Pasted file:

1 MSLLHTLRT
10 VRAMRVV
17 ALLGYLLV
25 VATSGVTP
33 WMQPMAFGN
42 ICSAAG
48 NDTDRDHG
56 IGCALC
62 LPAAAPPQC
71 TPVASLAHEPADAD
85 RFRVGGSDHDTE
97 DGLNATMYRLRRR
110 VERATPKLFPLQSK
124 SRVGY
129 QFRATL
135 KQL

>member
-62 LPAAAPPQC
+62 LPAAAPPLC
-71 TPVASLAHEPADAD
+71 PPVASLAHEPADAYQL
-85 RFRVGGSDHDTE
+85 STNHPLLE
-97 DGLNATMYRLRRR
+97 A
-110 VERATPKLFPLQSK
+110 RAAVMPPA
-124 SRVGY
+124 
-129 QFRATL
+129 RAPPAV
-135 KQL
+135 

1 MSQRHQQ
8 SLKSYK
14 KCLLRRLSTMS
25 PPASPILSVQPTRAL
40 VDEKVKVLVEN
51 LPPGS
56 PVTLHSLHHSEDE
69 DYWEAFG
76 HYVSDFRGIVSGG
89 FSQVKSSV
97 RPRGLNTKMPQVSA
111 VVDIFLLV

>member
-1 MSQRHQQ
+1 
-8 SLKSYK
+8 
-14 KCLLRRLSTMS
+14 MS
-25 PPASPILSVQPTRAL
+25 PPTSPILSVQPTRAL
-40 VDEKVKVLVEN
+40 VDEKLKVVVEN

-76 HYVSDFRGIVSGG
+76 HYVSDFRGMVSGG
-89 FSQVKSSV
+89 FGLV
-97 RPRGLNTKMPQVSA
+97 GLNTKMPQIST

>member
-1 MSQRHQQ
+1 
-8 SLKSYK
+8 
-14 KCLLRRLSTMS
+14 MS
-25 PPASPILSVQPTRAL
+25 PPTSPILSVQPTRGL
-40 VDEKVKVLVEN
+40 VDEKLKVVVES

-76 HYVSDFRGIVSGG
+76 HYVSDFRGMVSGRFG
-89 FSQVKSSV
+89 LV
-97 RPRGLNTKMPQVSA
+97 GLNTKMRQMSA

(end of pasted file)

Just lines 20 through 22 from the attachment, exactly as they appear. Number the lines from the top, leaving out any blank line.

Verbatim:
-71 TPVASLAHEPADAD
+71 PPVASLAHEPADAYQL
-85 RFRVGGSDHDTE